As a member of FNEQ, soon to be FNEEQ, I discovered that I was meant to disparage the FAC and the FEC as a bunch of splitters who had Fecked or Facked off and formed their own union. And that a special place in hell was reserved for the Fédé, which I later learned was the employer’s association of college administrations. A whole pile of “F words” to master for a novice instructor still soaking wet behind the ears!

Another revelation was that I would one day be a beneficiary of RREGOP, which sounded like a particularly nasty belch emitted by a drunken amphibian, but was actually our pension plan, and that upon entering the Valhalla of retirement, I would belong to AREF, pronounced like the barking of a senescent canine and referring to the union alumni retiree support group.

Early in my illustrious career, storm clouds loomed on the union horizon. The PQ government, hitherto beholden to the working stiff, or at least to the massive union agglomeration known as the Common Front, decided to go all in for austerity.

In February of 1983, we literally found ourselves out in the cold (-20 °C) on the picket line and threatened with a major workload increase along with a 20% cut in pay, eventually topped up with monster fines and even jail sentences for union leaders if back to work orders weren’t promptly obeyed.

During this tumultuous time, I found myself in a dreadful pickle: as the junior teacher of the junior college, I was destined to be let go, job security, i.e. tenure, notwithstanding. The prospect of unemployment led to a bout of Bell’s palsy, with the whole left side of my face becoming frozen in a preposterous rictus resembling that of future Prime Minister, Jean Chretien, and to a case of disfiguring hives.


It was during those dark days that I became a St. Lawrence pioneer, more precisely the institution’s very first MED.

MED…an acronym that strikes terror into the heart of any CEGEP teacher. I first heard the term when the campus director informed me that with the government cutbacks and imposed workload increases “my PES was insufficient and that I would not have an FTE.” PES didn’t refer to those little candies we used to gobble out of a dispenser during childhood, but rather to the fact that I wouldn’t be allocated enough students per week to achieve the status of a full-time equivalent (FTE) instructor. Thus I was about to become a MED, i.e. mise en disponibilité, or in plain franglais I would be out of work, if not quite out on my ass.



So it was that I founded St. Lawrence’s Club MED, with a membership of one forlorn and baffled soul, to wit, me.
As a MED, I was slated to lose 50% of a salary that was also being cut by 20%.
However, my fellow teachers kindly concocted a plan to release me from the vice-like grip of Club MED penury. A group of unMED brothers suggested that I be appointed union president to profit from what they called “release time,” which conjured images of Engelbert Humperdinck singing “Please Release Me, Let Me Go” but actually referred to a remunerated workload equivalent for union duties.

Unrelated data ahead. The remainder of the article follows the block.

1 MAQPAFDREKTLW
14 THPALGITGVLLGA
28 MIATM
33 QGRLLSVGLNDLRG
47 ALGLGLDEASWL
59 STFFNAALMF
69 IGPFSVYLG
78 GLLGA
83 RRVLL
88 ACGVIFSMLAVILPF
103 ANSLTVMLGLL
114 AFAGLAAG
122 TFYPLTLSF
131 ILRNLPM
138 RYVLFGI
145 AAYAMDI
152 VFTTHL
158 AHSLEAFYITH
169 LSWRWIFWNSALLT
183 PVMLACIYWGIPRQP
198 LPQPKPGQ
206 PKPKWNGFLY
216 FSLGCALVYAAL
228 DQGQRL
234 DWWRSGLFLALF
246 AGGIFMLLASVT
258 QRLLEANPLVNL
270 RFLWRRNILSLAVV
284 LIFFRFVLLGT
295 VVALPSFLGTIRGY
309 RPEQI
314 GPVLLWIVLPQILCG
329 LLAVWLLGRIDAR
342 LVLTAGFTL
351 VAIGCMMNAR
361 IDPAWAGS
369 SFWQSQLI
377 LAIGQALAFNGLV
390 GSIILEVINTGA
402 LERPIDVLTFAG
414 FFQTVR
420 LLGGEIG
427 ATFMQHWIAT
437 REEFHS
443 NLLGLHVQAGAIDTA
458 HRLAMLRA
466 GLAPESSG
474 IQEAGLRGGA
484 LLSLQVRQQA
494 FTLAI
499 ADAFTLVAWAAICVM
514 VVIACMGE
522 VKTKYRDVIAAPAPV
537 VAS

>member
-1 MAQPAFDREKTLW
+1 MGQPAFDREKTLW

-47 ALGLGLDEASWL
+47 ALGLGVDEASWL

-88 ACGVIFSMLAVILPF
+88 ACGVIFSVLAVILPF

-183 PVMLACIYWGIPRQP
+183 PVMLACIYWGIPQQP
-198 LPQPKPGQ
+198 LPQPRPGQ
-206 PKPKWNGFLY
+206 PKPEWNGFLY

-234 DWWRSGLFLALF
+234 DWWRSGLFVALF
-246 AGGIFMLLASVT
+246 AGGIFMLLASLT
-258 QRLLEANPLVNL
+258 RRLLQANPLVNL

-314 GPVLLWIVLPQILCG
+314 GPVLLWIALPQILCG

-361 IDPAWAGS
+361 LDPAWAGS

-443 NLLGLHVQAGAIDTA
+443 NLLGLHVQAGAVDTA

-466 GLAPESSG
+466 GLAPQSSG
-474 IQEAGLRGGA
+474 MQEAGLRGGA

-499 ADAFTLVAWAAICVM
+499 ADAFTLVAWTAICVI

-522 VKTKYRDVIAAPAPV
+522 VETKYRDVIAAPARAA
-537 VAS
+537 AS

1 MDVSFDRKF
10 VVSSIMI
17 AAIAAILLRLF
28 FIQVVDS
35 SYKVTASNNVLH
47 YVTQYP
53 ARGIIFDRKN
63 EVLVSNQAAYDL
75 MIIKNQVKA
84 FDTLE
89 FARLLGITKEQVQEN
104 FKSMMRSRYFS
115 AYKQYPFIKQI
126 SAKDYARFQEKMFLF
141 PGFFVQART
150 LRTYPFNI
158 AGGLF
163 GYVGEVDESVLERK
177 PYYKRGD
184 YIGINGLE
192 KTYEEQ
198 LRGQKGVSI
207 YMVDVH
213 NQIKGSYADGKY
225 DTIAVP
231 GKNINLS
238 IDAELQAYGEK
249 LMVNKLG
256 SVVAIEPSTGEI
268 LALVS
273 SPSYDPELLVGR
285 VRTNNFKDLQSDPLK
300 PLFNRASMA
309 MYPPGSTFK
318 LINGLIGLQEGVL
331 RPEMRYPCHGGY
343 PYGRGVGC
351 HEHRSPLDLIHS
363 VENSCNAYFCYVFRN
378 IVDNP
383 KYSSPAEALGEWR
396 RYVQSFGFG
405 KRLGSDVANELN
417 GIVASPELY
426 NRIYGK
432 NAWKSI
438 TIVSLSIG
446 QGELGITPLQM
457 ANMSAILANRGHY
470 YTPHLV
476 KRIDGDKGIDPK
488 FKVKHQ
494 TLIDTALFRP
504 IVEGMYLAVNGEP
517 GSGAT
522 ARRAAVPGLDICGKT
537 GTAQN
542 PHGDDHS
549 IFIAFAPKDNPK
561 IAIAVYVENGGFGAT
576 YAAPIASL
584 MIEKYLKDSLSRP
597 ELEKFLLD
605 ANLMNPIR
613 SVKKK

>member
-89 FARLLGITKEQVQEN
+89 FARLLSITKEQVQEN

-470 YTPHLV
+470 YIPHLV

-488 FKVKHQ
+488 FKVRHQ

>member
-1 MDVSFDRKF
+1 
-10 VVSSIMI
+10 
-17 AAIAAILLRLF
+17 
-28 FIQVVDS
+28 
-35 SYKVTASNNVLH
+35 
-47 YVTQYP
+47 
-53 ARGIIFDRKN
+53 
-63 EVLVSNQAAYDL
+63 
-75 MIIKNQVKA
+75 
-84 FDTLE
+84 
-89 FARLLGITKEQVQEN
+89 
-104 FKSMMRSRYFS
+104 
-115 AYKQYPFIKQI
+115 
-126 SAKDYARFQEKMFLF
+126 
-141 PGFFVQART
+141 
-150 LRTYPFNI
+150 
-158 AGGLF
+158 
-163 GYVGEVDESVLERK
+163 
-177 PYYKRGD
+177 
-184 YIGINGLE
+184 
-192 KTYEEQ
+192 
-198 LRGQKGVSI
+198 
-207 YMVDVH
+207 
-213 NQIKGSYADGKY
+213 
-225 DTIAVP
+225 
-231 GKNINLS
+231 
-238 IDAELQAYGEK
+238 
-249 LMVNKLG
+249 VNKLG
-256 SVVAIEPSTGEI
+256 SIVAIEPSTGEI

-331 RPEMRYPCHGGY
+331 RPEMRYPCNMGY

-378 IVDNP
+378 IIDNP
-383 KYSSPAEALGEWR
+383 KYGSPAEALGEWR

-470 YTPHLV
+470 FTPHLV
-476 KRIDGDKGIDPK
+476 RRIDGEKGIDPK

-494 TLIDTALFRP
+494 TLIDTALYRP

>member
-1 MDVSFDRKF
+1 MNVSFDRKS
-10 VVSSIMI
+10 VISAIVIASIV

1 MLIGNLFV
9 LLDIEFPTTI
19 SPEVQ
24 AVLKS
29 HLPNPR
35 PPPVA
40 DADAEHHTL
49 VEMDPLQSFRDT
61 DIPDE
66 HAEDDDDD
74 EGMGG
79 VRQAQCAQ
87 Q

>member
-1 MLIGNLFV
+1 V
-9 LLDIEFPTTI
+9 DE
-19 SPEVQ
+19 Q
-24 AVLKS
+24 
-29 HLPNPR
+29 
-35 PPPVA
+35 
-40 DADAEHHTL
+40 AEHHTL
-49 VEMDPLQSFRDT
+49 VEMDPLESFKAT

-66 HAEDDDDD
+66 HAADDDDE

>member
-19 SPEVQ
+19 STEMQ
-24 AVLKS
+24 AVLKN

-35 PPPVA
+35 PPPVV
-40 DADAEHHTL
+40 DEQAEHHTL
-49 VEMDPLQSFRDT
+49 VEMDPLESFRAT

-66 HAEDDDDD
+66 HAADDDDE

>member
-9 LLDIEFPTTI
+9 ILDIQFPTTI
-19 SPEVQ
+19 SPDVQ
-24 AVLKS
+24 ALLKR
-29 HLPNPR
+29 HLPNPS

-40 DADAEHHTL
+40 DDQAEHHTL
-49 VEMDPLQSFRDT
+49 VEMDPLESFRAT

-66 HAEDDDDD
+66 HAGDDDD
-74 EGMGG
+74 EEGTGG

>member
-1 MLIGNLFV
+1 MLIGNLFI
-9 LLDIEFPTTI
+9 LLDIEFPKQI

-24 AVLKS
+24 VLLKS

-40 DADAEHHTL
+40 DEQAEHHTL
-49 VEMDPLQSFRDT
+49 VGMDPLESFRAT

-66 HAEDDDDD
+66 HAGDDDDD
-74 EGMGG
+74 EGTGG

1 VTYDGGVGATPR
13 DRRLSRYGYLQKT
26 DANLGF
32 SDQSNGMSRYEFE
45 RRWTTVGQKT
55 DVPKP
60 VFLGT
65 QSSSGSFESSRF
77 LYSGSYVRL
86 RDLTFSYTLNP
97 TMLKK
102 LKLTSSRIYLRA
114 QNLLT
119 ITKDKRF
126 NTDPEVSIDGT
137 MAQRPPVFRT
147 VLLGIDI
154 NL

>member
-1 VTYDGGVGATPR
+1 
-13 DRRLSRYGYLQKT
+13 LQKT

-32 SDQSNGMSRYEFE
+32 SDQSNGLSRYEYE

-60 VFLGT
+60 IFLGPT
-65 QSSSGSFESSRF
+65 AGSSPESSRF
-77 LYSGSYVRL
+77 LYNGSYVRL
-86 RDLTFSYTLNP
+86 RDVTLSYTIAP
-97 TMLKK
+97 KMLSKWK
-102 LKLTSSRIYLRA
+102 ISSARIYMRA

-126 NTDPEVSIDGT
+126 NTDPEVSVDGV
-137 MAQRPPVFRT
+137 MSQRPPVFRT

So I spent one glorious year as union president, being inundated by another tsunami of acronyms and choking on acrid cigarette smoke during interminable meetings attended by FNEEQ union representatives and other hirsute CSN worthies who handed out reams of documents and pamphlets and bellowed the French equivalent of slogans such as “Down with the evil capitalists, say I.”

Like the American actor Natasha Lyonne, I see absurdity in most situations. It’s my experience of how life works, as it is hers.

I just couldn’t take all the jargon and all the pamphleteering seriously. I felt like the participants had to be joking.

Wading through all the pamphlets and papers, and listening to all the speeches and posturing, made me giddy. I experienced what the Czech author, Milan Kundera, referred to as The Unbearable Lightness of Being, a sensation that one’s life is devoid of inherent meaning or significance.

And the rest of my 34-year career immersion in a turbulent sea of acronyms did nothing to dispel the sensation of drowning without a cause. As is the case today, I sought refuge from the weirdness of those times by writing my first book, titled State of Disunion, a satiric compilation and explanation of the alphabet soup that had become our daily CGEP broth.

For years, the book was printed by the union and given to new teachers who arrived in the cuckoo land of CEGEP acronymity. It has since disappeared, evanescing like those antique days of faculty assemblies and union meetings that predated the advent of the computer.

It was often suggested that the book be updated or rewritten to include such gems as IPESA, IPEP, IPESL, and IMAP, products of the CEEC, an employer body dealing with quality assurance mechanisms within the college sector. Also vying for inclusion would be weird and wonderful acronyms linked to the 21st century internal messaging system OMNIVOX, a terrifyingly portentous entity adrift in cyberspace that spawned the anthropomorphic horrors of LÉA, CLARA, and MIO, all linked to the LMS (Learning Management System).

But the solicited update never materialized; until today.

This short vignette, a little slice of St. Lawrence folklore, is dedicated to all those who have navigated the system, and those who are immersed in it still.

Remember “You can’t take over the world without a good acronym.”
― C.S. Woolley


*An abbreviation is a shortened form of a word used in place of the full word (e.g., Inc.). An acronym is a word formed from the first letters of each of the words in a phrase or name (e.g., NREL or DOE). A distinction without a difference.


“Look on my works, ye Mighty, and despair!” – Ozymandias by Percy Bysshe Shelley